We recently wrote a blog post about a recently catalogued collection of Nazi propaganda. Among these items were some specifically anti-British and anti-American publications which are well worth examining. For instance, the humorous graphic concertina leaflet (leporello) L’Olympiade 1941 (CCC.26:4.620) by Apis (pseudonym for Jean Chaperon, 1887-1969) makes fun of the Allied defeat in Greece, presented in the guise of a failed competition of the British team at the aptly named ‘Olympic games’, under the gaze of Jupiter. In the first two vignettes, a group of Tommies landing in Greece are welcomed with enthusiasm by a young man in traditional Greek costume. But very quickly, the challenge turns sour: the British run away from the German enemy and their best performances consist in their speed at taking flight (running, marathon, jumping, rowing and swimming). The grim outcome is death: “Morts à l’arrivée”.
I recently catalogued two dozen of Nazi booklets and pamphlets circulating in France in the 1940s. They are an addition to existing special collections of National Socialist literature at Cambridge University Library; and a good complement and forerunner to the more recently donated Chadwyck-Healey Liberation collection (which focuses on French language works mainly published between 1944 and 1946). A first Nazi literature collection in the University Library (CCA-CCC.25) contains a selection of books representing National Socialist Germany and is based on a collection of 750 items, including school textbooks and songbooks, which were acquired in August 1947 through His Majesty’s Stationary Office.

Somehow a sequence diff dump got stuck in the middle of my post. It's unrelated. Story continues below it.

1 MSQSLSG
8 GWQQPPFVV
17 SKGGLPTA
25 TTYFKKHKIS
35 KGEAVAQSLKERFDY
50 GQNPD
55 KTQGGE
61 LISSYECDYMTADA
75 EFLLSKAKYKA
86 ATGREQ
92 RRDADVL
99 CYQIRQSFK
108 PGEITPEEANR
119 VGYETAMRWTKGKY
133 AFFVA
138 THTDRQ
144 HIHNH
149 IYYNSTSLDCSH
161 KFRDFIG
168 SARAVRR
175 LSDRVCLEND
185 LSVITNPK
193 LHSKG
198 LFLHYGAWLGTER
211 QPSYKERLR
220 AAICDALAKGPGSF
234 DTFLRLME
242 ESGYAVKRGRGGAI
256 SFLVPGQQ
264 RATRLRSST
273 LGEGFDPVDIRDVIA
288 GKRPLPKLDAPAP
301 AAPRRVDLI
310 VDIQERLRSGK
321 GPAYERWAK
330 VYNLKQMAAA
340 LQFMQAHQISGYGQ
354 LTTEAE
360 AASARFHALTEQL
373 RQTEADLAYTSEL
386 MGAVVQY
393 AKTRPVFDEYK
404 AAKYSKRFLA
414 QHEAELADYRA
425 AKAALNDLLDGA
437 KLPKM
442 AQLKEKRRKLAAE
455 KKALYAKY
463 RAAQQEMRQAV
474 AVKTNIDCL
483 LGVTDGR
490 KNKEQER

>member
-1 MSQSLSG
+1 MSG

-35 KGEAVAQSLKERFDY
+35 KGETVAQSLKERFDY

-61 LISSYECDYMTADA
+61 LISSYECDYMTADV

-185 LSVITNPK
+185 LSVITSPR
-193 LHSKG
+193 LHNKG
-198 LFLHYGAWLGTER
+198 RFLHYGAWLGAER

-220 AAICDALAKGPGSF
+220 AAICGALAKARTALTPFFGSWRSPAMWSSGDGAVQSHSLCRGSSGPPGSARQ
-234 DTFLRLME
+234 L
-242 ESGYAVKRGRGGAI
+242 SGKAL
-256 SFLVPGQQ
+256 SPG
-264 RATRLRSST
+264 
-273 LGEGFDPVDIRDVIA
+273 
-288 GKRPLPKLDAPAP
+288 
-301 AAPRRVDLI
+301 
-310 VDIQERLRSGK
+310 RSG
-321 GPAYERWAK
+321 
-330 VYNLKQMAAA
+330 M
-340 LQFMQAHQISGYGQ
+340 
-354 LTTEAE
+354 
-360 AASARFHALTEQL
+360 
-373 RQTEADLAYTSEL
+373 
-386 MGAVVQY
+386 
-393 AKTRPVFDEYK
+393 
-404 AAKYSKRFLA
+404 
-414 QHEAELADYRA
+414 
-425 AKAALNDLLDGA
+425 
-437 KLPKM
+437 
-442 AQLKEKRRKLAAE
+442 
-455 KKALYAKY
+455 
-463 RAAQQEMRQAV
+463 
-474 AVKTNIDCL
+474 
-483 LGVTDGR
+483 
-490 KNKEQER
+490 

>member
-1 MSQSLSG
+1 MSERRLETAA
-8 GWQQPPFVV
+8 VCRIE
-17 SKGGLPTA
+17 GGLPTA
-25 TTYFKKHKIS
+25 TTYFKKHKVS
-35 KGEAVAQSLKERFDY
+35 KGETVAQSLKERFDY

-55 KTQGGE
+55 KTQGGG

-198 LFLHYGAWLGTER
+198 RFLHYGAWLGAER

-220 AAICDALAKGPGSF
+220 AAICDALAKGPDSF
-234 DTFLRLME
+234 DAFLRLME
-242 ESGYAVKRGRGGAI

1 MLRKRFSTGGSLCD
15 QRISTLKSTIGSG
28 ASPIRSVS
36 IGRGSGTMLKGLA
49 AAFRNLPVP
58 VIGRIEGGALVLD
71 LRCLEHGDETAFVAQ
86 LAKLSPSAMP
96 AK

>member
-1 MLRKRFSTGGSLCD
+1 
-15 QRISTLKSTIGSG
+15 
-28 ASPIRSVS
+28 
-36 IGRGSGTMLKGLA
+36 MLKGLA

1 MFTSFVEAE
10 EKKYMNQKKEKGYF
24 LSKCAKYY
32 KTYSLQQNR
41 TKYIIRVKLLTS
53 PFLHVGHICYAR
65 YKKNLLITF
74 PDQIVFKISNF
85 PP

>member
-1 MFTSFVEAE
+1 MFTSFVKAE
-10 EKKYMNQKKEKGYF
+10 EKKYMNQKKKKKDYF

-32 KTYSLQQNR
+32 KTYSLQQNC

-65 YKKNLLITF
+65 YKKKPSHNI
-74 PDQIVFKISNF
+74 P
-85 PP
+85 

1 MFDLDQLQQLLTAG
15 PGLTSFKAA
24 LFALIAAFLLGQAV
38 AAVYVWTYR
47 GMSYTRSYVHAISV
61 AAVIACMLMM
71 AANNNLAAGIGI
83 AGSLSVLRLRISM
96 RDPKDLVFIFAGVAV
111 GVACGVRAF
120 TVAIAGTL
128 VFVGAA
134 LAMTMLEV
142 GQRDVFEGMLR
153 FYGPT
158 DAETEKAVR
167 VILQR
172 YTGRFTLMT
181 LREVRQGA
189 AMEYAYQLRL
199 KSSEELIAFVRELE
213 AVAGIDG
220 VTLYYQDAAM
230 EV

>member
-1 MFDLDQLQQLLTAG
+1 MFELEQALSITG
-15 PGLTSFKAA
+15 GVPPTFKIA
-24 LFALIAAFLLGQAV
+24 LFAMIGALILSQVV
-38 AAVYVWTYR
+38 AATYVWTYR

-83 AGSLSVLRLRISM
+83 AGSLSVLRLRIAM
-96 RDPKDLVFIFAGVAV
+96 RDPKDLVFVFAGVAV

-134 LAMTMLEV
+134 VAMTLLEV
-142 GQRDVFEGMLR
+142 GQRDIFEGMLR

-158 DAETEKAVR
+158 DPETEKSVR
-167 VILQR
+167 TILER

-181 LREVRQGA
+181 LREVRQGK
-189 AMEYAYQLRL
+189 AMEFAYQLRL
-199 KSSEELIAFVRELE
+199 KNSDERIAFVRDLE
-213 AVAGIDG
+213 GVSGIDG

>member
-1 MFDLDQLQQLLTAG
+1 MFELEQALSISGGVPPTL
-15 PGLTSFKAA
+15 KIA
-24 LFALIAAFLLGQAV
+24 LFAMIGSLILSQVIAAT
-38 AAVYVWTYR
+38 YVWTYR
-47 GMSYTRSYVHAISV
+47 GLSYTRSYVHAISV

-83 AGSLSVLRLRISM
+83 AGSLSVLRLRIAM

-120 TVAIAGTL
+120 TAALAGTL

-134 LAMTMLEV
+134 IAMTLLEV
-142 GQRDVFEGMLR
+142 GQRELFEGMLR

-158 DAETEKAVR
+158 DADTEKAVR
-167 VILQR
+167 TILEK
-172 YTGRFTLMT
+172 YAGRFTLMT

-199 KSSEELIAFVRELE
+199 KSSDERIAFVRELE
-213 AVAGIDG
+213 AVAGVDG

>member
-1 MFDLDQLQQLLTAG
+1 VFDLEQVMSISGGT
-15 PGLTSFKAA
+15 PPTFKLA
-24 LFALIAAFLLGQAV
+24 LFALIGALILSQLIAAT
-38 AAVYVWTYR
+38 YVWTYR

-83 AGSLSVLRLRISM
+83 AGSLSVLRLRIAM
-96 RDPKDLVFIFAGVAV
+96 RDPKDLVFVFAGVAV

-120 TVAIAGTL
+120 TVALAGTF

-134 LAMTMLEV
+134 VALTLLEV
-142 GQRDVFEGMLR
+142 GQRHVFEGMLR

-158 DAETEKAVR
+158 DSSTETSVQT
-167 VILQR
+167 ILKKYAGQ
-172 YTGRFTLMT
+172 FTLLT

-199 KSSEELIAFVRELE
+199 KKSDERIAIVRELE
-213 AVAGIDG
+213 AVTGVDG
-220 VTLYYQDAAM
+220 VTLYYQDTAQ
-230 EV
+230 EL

In 2019, I spent 9 months helping to process the Liberation collection, a donation of over 3000 books in French published at the end of the Second World War. As this project is coming to an end, and with the current atmosphere lending itself to pause and reflection, now seemed a good time to share my experience of working with the collection. This will not be a full and objective review of what you can expect to find in it, but rather a more personal spotlight on what struck me the most.
When I started cataloguing it, I expected the donation would give me a complete and accurate view of what these extraordinary times were like in France. Yet if there is one thing that I will take away from it, it is that it is impossible to have a full understanding of history when you are caught in the middle of it. Continue reading
2013 marks the 80th anniversary of the rise to power of Adolf Hitler and the National Socialists in Germany. One of the most famous events of that year took place on May 10th 1933 with the public book burning of over 25,000 “un-German” books on Opernplatz in Berlin (now renamed Bebelplatz).
At the beginning of April 1933, the German Student Association proclaimed a nationwide “action against the un-German spirit” throughout German universities. The aim was to remove undesirable professors from their posts, to blacklist “un-German” books and to purify libraries according to National Socialist principles.
The campaign reached its climax on the night of May 10th 1933 when students in over 20 university towns across Germany marched in torchlight parades to public book burnings. Students threw books onto bonfires, accompanied by marching bands, songs, incantations, fire oaths, speeches and ritualised ceremonies. The highlight of the evening was the public burning of over 25,000 “un-German” books on Opernplatz in Berlin, which was carried out by students, professors in academic robes and members of the SA, SS and Hitler Youth paramilitary organisations. The event was accompanied by music from SA and SS bands, broadcast live on German radio and filmed by the weekly newsreel “Wochenschau”. At midnight, the Nazi propaganda minister, Joseph Goebbels, addressed a crowd of over 50,000 people and condemned works written by Jews, liberals, leftists, pacifists, foreigners and others as “un-German”. Continue reading